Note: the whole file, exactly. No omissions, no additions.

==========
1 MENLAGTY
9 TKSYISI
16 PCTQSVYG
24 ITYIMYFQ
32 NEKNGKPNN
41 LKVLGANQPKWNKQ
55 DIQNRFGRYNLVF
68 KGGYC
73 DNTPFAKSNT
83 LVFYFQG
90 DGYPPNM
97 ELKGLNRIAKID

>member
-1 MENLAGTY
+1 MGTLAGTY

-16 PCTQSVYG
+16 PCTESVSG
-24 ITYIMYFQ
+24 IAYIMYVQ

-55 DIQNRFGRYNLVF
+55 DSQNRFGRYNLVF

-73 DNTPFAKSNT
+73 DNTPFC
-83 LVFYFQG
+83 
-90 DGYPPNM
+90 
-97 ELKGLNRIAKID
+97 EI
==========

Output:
1 MENLAGTY
9 TKSYISI
16 PCTQSVYG
24 ITYIMYFQ
32 NEKNGKPNN
41 LKVLGANQPKWNKQ
55 DIQNRFGRYNLVF
68 KGGYC
73 DNTPFAKSNT
83 LVFYFQG
90 DGYPPNM
97 ELKGLNRIAKID

>member
-1 MENLAGTY
+1 MGTLAGTY

-16 PCTQSVYG
+16 PCTESVSG
-24 ITYIMYFQ
+24 IAYIMYVQ

-55 DIQNRFGRYNLVF
+55 DSQNRFGRYNLVF

-73 DNTPFAKSNT
+73 DNTPFC
-83 LVFYFQG
+83 
-90 DGYPPNM
+90 
-97 ELKGLNRIAKID
+97 EI